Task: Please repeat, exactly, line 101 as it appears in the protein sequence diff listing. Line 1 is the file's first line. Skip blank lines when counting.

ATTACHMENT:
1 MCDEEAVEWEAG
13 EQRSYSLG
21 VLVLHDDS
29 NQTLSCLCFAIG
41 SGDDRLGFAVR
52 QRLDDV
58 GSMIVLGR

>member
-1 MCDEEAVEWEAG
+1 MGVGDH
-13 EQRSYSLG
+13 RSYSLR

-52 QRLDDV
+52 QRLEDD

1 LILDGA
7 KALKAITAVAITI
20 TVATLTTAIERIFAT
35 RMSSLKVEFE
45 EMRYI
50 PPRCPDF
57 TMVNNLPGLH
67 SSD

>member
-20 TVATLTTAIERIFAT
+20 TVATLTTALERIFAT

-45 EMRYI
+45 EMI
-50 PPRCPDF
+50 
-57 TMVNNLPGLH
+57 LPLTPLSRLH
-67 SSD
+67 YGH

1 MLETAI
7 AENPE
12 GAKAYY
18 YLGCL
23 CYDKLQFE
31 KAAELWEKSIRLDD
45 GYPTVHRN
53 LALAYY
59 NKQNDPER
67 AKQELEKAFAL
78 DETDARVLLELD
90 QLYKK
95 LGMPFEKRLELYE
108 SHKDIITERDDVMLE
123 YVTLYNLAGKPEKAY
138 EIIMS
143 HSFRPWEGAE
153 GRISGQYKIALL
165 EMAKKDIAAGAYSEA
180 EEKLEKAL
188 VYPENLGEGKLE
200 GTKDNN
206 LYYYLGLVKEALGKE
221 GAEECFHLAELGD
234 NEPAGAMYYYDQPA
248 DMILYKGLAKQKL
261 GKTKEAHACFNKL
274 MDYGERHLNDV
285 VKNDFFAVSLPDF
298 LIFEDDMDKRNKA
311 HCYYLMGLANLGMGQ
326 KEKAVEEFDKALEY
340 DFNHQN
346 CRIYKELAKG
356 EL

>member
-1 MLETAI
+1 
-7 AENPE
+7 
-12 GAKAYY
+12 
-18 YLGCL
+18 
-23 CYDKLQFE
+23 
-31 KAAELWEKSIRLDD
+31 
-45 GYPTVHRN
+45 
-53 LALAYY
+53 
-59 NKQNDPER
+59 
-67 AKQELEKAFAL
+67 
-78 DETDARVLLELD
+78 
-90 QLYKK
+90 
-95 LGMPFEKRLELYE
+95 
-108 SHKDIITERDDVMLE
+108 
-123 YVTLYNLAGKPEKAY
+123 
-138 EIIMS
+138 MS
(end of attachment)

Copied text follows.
+138 MS